Spread Of Coronavirus By Asymptomatic People is Rare, Says WHO

Spread Of Coronavirus By Asymptomatic People is Rare, Says WHO

Published09 Jun 2020, 07:43 AM IST
Fit
2 min read

The extent of the spread of COVID-19 by someone who is not showing any symptoms seems to be rare, said Maria Van Kerkhove, the World Health Organisation's technical lead for coronavirus response and head of the emerging diseases and zoonoses, during a media briefing in Geneva on Monday.

It appears to be occasional that an asymptomatic person transmits to another individual.

The WHO technical lead stated that they have several reports from the countries doing very detailed contact-based tracing. The countries have been following cases with no or mild symptoms.

"It's odd how much of it isn't published in the literature," she said.

“We are constantly looking at this data and we’re trying to get more information from countries to truly answer this question. It still appears to be rare that an asymptomatic individual transmits onward.”

Van Kerkhove went on to explain how the novel coronavirus, a respiratory pathogen, passes on via droplets while coughing or sneezing.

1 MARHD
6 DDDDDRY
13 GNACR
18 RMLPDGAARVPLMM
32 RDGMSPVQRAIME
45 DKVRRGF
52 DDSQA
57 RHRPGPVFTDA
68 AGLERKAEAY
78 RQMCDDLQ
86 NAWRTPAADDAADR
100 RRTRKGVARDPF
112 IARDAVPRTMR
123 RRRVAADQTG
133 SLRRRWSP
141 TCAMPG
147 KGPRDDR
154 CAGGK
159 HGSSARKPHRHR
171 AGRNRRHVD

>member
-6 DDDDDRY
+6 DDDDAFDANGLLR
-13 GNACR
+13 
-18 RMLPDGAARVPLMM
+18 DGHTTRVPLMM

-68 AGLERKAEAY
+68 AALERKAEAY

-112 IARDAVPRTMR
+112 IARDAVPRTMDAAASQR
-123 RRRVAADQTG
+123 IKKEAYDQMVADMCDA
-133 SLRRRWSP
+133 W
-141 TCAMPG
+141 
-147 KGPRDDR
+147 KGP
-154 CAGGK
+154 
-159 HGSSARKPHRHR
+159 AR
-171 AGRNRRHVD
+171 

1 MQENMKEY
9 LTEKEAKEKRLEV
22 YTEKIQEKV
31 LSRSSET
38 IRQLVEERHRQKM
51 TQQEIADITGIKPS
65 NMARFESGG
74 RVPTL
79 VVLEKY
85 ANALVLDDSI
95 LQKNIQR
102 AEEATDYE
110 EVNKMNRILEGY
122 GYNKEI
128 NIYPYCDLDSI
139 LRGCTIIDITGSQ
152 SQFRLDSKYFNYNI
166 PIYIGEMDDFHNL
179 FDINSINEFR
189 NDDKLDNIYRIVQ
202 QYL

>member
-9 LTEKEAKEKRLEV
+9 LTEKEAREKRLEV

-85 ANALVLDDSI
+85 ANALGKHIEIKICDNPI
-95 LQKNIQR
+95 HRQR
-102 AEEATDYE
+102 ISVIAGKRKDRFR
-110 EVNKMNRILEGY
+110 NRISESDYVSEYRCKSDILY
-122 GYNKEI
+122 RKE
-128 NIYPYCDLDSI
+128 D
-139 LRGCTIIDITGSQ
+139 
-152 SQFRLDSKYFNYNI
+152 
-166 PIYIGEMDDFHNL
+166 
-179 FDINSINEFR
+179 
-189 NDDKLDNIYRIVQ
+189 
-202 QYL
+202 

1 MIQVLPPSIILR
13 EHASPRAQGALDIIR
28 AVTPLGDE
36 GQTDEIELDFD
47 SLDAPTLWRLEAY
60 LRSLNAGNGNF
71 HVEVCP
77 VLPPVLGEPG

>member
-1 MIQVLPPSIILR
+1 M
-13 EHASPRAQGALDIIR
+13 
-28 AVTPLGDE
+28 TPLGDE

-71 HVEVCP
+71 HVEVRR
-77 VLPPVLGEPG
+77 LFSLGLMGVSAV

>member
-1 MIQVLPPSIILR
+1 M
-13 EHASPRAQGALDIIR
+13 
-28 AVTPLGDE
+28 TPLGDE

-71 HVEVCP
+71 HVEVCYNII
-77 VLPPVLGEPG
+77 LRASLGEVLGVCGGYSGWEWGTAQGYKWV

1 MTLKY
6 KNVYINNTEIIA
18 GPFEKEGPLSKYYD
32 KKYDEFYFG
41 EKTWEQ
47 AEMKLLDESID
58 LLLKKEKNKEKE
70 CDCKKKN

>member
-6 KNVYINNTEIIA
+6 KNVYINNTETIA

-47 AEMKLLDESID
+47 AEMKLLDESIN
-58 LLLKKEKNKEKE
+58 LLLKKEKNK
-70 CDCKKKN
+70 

“If we followed all of the symptomatic cases, isolated those cases, followed the contacts and quarantined those cases, we would drastically reduce -- I would love to be able to give a proportion of how much transmission we would stop -- but it would be a drastic reduction in transmission.”

She said many people who were thought to be asymptomatic to COVID-19 turned out to have cases of mild disease. There may be someone who doesn't have a fever yet, a notable cough or shortness of breath. Having said that, there are possibilities of having cases with no symptoms at all.

Pre-symptomatic points to the initial stages of an illness before symptoms have developed. Whereas asymptomatic means having no symptoms throughout the infection -- a distinction that Van Kerkhove hinted at throughout Monday's media briefing.

In India, nearly 66% of cases were thought to be asymptomatic. In an earlier interview with FIT, Dr Sumit Ray explained the difference between asymptomatic and presymptomatic patients and if that works to India's advantage.

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(This story was auto-published from a syndicated feed. No part of the story has been edited by The Quint.)

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